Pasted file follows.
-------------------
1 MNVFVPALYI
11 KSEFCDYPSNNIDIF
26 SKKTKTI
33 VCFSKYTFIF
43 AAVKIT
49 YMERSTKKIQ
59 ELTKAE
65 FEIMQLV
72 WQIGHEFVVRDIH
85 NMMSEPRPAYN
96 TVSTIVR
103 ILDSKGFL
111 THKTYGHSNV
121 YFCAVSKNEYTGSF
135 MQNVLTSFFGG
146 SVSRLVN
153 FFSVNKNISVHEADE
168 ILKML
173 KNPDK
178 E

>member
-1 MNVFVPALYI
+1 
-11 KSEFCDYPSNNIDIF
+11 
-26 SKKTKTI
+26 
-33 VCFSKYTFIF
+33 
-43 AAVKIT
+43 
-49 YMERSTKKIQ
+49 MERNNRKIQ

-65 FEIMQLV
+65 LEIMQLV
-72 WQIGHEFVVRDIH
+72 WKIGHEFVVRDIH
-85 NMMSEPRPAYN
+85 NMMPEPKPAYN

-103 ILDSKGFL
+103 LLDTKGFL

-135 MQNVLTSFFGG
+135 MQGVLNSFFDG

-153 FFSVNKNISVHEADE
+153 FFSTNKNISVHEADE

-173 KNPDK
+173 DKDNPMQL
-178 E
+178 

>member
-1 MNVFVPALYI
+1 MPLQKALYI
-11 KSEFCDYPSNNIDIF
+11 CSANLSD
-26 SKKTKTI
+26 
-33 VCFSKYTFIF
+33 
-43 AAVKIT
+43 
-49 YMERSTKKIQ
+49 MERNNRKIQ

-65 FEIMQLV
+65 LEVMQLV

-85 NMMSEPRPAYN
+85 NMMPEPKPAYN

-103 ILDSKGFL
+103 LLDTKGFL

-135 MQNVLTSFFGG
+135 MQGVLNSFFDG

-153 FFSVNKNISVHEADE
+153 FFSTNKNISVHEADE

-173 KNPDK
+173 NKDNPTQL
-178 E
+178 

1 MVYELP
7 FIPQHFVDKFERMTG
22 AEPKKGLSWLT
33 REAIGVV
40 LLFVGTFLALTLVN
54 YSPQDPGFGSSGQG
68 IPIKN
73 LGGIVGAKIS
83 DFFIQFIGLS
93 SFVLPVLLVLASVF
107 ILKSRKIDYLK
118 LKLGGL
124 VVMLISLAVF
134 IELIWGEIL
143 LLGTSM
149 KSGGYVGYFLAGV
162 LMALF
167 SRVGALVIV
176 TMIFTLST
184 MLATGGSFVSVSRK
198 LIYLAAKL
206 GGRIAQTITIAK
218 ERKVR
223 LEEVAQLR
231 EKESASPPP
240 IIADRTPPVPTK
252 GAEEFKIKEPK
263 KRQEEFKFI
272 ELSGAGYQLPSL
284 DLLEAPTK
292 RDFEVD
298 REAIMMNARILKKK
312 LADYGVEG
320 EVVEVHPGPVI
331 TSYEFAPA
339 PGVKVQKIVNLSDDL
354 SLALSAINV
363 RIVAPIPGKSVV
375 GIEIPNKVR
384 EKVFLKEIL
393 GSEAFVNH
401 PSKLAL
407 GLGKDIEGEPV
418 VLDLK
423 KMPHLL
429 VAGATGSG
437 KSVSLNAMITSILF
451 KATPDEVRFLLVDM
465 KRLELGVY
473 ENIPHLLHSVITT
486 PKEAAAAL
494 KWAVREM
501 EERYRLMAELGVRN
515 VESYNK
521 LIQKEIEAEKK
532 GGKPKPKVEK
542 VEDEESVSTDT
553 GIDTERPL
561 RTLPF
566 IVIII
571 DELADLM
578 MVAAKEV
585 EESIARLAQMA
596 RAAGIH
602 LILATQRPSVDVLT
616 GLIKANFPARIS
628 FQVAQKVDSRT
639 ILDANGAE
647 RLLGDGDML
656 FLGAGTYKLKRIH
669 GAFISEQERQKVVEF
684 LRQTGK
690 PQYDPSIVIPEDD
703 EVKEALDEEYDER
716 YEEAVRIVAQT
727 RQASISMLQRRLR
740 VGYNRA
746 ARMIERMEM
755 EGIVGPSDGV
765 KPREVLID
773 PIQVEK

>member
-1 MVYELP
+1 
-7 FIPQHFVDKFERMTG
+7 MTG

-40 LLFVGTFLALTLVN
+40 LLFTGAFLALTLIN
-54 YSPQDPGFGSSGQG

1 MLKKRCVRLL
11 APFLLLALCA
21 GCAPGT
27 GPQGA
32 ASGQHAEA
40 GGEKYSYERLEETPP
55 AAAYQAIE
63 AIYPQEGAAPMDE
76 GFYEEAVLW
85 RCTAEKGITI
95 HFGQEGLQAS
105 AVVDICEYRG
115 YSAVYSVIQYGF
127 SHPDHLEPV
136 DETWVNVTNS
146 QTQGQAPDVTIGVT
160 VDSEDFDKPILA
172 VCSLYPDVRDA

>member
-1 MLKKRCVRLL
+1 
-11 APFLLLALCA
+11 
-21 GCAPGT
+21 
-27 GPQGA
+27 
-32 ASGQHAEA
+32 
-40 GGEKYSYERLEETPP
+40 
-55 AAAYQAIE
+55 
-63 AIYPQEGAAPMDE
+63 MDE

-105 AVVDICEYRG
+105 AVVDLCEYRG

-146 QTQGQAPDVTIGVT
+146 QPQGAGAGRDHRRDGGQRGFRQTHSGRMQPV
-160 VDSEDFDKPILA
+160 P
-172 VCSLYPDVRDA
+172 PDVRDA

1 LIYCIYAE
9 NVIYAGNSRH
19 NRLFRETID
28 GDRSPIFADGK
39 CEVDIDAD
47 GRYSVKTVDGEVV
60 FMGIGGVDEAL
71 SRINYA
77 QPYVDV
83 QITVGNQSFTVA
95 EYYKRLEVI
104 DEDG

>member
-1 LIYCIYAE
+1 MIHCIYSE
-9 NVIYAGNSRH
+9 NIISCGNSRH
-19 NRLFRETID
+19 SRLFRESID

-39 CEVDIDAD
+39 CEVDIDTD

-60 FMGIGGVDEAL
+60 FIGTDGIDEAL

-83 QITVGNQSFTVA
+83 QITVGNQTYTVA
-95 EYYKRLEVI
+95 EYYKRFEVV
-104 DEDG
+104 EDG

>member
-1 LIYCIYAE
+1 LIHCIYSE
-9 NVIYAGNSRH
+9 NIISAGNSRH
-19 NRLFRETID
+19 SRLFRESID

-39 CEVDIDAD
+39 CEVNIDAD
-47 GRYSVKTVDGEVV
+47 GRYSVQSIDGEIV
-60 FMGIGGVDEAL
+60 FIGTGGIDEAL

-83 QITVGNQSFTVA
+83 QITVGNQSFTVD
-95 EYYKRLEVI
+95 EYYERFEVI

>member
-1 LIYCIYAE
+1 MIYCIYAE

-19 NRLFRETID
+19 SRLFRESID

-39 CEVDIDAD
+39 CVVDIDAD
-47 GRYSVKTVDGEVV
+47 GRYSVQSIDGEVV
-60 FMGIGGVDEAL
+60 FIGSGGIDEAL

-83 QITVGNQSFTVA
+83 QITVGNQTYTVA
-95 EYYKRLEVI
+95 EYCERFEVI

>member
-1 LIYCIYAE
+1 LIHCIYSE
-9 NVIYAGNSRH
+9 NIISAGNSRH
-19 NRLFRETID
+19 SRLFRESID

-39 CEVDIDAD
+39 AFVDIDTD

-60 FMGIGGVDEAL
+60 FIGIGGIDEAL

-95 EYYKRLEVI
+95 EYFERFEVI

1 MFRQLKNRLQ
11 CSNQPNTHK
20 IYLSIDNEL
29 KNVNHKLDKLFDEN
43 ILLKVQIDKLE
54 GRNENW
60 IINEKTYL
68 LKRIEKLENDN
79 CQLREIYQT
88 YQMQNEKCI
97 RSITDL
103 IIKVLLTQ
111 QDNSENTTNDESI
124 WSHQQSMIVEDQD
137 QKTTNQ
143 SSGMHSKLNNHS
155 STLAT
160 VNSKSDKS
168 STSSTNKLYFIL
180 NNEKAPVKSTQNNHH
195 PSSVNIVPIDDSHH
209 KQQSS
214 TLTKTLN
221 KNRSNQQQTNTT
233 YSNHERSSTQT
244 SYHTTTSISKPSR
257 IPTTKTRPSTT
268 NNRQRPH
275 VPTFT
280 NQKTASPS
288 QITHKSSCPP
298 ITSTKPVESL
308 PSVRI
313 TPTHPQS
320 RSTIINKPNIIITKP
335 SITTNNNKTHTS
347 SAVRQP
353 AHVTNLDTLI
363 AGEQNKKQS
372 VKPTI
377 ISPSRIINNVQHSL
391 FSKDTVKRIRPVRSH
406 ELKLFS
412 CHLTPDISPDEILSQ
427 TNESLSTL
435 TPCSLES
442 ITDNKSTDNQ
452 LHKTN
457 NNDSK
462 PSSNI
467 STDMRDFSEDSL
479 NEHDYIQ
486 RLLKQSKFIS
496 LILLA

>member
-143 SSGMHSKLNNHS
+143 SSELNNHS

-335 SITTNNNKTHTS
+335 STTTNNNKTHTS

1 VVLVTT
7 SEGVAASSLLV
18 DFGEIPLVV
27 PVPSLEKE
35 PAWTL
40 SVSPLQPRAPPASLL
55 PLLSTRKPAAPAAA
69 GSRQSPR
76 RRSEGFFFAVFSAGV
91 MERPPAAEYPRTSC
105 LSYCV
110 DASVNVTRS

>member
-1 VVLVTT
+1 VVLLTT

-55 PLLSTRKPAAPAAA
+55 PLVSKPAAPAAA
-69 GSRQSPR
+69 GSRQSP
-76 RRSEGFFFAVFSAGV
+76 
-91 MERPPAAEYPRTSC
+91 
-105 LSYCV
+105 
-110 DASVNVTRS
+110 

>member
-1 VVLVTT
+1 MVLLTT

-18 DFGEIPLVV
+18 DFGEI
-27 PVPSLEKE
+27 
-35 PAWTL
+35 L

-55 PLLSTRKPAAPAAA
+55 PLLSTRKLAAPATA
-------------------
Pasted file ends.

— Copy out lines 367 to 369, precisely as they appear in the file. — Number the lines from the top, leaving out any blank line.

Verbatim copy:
-110 DASVNVTRS
+110 

>member